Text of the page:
“There was a rich man who was dressed in purple and fine linen and lived in luxury every day. 20 At his gate was laid a beggar named Lazarus, covered with sores 21 and longing to eat what fell from the rich man’s table. Even the dogs came and licked his sores.

“The time came when the beggar died and the angels carried him to Abraham’s side. The rich man also died and was buried. 23 In Hades, where he was in torment, he looked up and saw Abraham far away, with Lazarus by his side. 24 So he called to him, ‘Father Abraham, have pity on me and send Lazarus to dip the tip of his finger in water and cool my tongue, because I am in agony in this fire.’

“But Abraham replied, ‘Son, remember that in your lifetime you received your good things, while Lazarus received bad things, but now he is comforted here and you are in agony. 26 And besides all this,


between us and you a great chasm has been set in place, so that those who want to go from here to you cannot, nor can anyone cross over from there to us.’

“He answered, ‘Then I beg you, father, send Lazarus to my family, 28 for I have five brothers. Let him warn them, so that they will not also come to this place of torment.’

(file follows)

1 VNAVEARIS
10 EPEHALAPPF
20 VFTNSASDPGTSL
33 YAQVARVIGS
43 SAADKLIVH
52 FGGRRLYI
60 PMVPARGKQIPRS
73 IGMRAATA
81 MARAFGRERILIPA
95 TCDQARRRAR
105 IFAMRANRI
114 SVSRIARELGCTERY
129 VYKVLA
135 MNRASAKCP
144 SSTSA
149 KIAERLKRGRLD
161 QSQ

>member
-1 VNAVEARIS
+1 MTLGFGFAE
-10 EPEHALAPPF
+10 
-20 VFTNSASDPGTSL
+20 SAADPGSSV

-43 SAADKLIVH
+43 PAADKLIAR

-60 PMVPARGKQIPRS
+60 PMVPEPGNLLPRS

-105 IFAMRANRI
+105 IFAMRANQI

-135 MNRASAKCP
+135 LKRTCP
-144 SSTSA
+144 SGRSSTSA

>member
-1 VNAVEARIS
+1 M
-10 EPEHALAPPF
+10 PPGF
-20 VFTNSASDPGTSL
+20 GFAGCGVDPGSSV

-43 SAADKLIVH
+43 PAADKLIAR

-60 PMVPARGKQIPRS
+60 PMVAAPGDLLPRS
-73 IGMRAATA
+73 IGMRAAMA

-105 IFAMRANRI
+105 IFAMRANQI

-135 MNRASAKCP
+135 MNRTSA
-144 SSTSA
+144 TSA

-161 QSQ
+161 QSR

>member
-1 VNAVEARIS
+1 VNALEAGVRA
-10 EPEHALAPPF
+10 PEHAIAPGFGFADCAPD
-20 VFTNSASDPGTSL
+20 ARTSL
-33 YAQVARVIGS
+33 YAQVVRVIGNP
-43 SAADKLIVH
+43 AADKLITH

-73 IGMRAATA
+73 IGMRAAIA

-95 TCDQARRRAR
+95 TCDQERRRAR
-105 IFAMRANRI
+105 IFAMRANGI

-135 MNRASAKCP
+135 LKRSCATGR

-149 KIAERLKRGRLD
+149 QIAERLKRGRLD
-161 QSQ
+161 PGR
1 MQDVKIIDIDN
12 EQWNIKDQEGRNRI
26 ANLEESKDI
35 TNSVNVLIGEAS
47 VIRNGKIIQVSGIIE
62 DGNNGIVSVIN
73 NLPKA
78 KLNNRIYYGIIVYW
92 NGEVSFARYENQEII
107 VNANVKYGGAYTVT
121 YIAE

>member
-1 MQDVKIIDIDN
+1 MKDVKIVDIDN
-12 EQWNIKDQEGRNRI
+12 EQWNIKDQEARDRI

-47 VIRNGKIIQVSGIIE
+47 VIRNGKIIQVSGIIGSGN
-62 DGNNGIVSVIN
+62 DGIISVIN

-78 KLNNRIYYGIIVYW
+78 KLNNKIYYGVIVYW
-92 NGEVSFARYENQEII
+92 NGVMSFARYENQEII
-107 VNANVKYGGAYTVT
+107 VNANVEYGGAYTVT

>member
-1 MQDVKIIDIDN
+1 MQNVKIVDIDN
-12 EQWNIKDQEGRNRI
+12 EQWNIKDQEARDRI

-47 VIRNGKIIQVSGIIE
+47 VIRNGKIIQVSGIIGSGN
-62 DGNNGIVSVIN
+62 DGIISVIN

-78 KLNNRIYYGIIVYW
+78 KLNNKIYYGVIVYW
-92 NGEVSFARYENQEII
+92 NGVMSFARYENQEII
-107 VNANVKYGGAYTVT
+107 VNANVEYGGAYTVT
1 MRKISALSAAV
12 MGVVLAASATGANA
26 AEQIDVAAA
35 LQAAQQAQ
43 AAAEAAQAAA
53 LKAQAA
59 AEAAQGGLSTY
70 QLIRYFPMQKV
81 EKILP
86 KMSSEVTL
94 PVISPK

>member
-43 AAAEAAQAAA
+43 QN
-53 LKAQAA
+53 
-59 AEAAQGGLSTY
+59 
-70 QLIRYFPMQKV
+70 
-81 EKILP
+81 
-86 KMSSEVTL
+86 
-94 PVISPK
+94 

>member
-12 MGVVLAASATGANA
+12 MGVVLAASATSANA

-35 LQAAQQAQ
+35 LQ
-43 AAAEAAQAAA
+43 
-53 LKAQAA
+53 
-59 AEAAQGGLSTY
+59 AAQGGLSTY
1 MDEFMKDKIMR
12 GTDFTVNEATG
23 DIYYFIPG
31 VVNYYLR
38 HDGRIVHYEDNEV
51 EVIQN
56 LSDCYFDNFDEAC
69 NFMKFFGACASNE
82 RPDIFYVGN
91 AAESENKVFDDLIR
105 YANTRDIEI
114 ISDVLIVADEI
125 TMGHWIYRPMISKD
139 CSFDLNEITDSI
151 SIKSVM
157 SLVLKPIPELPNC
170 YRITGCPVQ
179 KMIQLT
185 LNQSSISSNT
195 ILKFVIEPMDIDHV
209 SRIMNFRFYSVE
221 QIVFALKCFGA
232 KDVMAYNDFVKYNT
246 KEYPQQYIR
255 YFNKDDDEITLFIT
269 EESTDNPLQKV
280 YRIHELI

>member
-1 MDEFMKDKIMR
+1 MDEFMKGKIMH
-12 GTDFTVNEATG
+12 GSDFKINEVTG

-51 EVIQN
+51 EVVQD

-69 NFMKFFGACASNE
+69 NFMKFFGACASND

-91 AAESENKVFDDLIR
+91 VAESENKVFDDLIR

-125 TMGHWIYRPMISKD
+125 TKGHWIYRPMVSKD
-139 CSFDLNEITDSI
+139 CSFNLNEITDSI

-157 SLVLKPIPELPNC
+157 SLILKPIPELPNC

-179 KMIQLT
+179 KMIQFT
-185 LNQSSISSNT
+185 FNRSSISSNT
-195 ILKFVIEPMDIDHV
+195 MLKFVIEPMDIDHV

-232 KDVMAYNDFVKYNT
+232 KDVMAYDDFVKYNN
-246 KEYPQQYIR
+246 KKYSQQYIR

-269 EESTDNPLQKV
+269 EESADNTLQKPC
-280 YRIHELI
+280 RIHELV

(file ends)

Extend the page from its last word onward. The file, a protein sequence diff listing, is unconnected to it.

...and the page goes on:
“Abraham replied, ‘They have Moses and the Prophets; let them listen to them.’ “‘No, father Abraham,’ he said, ‘but if someone from the dead goes to them, they will repent.’



“He said to him, ‘If they do not listen to Moses and the Prophets, they will not be convinced even if someone rises from the dead.’” The rich man was heartless toward the plight of the poor who begged for crumbs outside his door and so was his family. When he learned the truth, it was too late. He begs Abraham to send the poor man, Lazarus, back from the dead to warn his family but Abraham knows that it won’t make a difference. All their lives they have heard the testimony of Moses, and the Prophets and of scripture, but their hearts were closed. Their wealth had made them too proud and too stubborn to hear the truth or for their hearts to be changed. Abraham said, “‘If they do not listen to Moses and the Prophets, they will not be convinced even if someone rises from the dead.’” I think of this verse often as I chat with some of my unbelieving friends. Often I have heard them say that if God was truly omnipotent, that he would perform some kind of miracle so that everyone on earth would know that he really did exist or so that everyone would know that he was God. In this short story, Jesus answers that question. If their hearts are so hard that they cannot believe the evidence that has already been given, then even a miracle isn’t going to convince them. The caution for all of us is in knowing that God chooses to reveal himself to us and provides all the evidence that we need, but we humans are able to be so stubborn and hardhearted, that our pride can keep us from seeing the truth. In his first letter to Timothy (1 Timothy 6:6-19), the Apostle Paul says something very similar.